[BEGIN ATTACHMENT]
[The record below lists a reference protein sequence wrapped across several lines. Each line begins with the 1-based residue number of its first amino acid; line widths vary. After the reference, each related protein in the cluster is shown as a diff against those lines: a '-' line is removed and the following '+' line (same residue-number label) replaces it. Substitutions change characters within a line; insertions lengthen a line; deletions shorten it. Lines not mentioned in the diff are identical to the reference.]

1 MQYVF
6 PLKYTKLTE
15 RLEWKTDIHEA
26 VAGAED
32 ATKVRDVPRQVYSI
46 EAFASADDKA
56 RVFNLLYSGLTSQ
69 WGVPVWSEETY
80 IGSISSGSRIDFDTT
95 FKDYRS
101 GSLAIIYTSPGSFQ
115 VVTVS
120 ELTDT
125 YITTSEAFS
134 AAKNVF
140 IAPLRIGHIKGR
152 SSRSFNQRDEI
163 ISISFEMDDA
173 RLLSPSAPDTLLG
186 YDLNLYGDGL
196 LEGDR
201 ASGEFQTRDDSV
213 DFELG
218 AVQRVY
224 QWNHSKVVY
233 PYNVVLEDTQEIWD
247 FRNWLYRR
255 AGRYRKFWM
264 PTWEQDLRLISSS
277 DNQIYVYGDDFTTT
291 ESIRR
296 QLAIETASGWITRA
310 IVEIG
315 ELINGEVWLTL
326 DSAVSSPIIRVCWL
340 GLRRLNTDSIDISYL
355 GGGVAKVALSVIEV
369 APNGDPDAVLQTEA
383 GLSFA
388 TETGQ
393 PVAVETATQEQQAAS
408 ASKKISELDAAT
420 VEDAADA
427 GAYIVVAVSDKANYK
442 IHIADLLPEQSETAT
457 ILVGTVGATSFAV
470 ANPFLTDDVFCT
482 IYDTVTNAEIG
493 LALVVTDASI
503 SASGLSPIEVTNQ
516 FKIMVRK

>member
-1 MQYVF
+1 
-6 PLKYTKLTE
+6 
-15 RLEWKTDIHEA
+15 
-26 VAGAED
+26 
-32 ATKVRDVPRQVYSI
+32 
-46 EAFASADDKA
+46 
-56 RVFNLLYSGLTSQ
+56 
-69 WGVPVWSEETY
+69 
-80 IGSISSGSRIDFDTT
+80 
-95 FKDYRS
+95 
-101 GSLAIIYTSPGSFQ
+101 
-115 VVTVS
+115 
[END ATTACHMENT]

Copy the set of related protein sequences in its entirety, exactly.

[The record below lists a reference protein sequence wrapped across several lines. Each line begins with the 1-based residue number of its first amino acid; line widths vary. After the reference, each related protein in the cluster is shown as a diff against those lines: a '-' line is removed and the following '+' line (same residue-number label) replaces it. Substitutions change characters within a line; insertions lengthen a line; deletions shorten it. Lines not mentioned in the diff are identical to the reference.]

1 MQYVF
6 PLKYTKLTE
15 RLEWKTDIHEA
26 VAGAED
32 ATKVRDVPRQVYSI
46 EAFASADDKA
56 RVFNLLYSGLTSQ
69 WGVPVWSEETY
80 IGSISSGSRIDFDTT
95 FKDYRS
101 GSLAIIYTSPGSFQ
115 VVTVS
120 ELTDT
125 YITTSEAFS
134 AAKNVF
140 IAPLRIGHIKGR
152 SSRSFNQRDEI
163 ISISFEMDDA
173 RLLSPSAPDTLLG
186 YDLNLYGDGL
196 LEGDR
201 ASGEFQTRDDSV
213 DFELG
218 AVQRVY
224 QWNHSKVVY
233 PYNVVLEDTQEIWD
247 FRNWLYRR
255 AGRYRKFWM
264 PTWEQDLRLISSS
277 DNQIYVYGDDFTTT
291 ESIRR
296 QLAIETASGWITRA
310 IVEIG
315 ELINGEVWLTL
326 DSAVSSPIIRVCWL
340 GLRRLNTDSIDISYL
355 GGGVAKVALSVIEV
369 APNGDPDAVLQTEA
383 GLSFA
388 TETGQ
393 PVAVETATQEQQAAS
408 ASKKISELDAAT
420 VEDAADA
427 GAYIVVAVSDKANYK
442 IHIADLLPEQSETAT
457 ILVGTVGATSFAV
470 ANPFLTDDVFCT
482 IYDTVTNAEIG
493 LALVVTDASI
503 SASGLSPIEVTNQ
516 FKIMVRK

>member
-1 MQYVF
+1 
-6 PLKYTKLTE
+6 
-15 RLEWKTDIHEA
+15 
-26 VAGAED
+26 
-32 ATKVRDVPRQVYSI
+32 
-46 EAFASADDKA
+46 
-56 RVFNLLYSGLTSQ
+56 
-69 WGVPVWSEETY
+69 
-80 IGSISSGSRIDFDTT
+80 
-95 FKDYRS
+95 
-101 GSLAIIYTSPGSFQ
+101 
-115 VVTVS
+115 